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Sarkozy's summer of scandals: Is the French president in trouble?

A French prosecutor is now investigating whether Liliane Bettencourt, heiress of the L’Oréal fortune, gave some $190,000 in illegal campaign contributions to French President Nicolas Sarkozy.

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French President Nicolas Sarkozy, center, welcomes his newly elected German counterpart Christian Wulff, left, at the Elysee Palace in Paris Wednesday.

Michel Spingler/AP

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A court case scandal involving the world’s third-richest woman and her daughter now threatens to engulf France’s highest elected official, President Nicolas Sarkozy. Allegations of corruption – as the president's approval ratings slide to a low of 26 percent – come on top of a string of other problems for Sarkozy.

A French prosecutor today said he will probe whether Liliane Bettencourt, heiress of the L’Oréal fortune, gave some $190,000 in illegal contributions to Mr. Sarkozy’s 2007 presidential bid. A longtime accountant for Ms. Bettencourt told a French news website she participated in the cash transfer. She alleged Sarkozy took envelopes of cash as a dinner guest at the Bettencourt home two decades ago.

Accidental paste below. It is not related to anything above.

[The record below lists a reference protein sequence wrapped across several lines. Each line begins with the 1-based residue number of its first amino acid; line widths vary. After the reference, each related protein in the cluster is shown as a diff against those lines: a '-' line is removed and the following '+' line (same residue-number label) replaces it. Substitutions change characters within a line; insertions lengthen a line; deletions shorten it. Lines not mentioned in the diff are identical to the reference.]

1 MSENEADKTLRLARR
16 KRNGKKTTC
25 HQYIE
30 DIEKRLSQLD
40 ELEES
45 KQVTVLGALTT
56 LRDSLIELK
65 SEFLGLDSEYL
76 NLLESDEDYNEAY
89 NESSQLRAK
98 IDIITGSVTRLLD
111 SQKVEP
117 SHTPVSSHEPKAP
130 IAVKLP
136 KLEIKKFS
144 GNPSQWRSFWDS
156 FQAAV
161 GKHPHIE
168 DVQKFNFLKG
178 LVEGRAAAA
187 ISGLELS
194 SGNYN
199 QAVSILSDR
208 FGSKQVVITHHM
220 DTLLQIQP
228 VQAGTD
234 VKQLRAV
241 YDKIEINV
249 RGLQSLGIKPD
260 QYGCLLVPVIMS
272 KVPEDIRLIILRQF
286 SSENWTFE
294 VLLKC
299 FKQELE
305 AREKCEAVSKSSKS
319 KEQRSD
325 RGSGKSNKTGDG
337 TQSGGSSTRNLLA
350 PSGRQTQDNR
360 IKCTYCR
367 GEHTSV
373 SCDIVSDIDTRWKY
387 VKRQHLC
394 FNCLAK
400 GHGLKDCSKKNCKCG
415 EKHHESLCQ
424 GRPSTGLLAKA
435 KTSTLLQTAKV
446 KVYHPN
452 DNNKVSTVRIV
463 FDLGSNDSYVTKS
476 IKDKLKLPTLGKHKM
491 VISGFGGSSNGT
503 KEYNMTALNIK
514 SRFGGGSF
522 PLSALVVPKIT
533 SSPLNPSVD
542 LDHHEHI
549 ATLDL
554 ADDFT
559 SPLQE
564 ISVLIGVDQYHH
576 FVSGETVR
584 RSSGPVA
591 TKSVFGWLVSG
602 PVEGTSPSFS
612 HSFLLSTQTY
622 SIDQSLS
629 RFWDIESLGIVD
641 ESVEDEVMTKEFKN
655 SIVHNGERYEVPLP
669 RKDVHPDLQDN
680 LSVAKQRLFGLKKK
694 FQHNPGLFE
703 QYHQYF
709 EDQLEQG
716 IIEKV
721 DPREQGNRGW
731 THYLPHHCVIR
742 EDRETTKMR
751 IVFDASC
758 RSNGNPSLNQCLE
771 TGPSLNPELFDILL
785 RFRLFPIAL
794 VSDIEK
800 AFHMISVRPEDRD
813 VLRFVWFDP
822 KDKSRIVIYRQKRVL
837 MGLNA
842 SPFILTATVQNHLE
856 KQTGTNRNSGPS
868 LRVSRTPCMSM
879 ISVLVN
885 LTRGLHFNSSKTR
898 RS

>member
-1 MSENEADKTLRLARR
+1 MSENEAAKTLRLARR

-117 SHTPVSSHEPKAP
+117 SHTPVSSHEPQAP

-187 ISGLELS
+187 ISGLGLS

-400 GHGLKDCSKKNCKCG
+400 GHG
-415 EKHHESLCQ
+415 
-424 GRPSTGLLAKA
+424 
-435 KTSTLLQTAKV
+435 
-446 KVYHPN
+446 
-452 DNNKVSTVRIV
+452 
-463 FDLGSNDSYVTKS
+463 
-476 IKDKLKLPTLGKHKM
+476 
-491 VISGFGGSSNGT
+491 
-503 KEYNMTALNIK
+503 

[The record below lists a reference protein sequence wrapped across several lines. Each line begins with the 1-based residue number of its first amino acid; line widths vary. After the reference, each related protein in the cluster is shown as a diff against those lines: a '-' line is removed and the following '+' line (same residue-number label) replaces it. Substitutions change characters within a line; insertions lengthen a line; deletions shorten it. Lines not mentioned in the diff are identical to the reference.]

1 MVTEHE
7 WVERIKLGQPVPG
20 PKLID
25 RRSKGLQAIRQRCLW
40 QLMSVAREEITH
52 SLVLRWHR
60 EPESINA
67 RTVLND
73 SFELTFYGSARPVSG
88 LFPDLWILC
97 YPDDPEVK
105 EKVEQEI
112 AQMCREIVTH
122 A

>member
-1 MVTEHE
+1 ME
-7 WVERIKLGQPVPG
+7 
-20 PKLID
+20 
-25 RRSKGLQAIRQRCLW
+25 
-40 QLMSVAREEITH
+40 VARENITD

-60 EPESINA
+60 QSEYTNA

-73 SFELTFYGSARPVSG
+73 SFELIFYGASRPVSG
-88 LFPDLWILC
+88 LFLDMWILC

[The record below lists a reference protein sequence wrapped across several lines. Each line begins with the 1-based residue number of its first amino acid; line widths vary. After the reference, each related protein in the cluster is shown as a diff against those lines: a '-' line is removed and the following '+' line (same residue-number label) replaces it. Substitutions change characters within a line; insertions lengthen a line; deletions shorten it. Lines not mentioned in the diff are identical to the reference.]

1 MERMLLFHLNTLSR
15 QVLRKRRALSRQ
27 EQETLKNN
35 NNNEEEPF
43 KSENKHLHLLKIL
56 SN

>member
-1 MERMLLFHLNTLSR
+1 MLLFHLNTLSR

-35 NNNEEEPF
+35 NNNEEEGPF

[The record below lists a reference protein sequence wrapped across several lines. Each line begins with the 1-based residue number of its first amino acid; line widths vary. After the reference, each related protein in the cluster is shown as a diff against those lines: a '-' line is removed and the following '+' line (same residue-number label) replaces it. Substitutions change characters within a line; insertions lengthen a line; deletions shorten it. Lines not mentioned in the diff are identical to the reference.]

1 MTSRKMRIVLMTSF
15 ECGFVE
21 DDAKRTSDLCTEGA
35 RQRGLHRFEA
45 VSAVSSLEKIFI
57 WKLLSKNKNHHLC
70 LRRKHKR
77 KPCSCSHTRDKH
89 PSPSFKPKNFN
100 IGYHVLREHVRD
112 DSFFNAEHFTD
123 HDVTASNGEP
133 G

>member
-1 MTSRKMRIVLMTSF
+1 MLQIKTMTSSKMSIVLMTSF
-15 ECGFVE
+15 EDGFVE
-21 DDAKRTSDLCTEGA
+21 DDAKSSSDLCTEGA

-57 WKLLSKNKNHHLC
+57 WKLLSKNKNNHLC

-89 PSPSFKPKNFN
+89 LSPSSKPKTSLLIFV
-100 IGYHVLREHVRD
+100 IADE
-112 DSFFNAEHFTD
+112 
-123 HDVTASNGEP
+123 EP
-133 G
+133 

Just last week, Mr. Sarkozy’s trusted labor minister Eric Woerth received prominent attention after tapes made by a Bettencourt butler showed possible tax evasion crimes by Bettencourt at a time when Mr. Woerth’s wife was a key financial adviser to the 87-year old, whose worth is $20 billion, according to Forbes.

Now suddenly and sharply, early July is proving a nadir for Sarkozy and his high-energy political machine.

So far, little hard evidence has come to light to topple the French president, despite a salivating French press. Even tough critics like Jean-Francois Kahn point to a lack of any smoking guns. Sarkozy is instead seen as beleaguered by a surfeit of small scandals brought on partly by his cultivating of glamour and jet-set friends. But the French media are saying the Bettencourt scandal is becoming the Sarkozy crisis.

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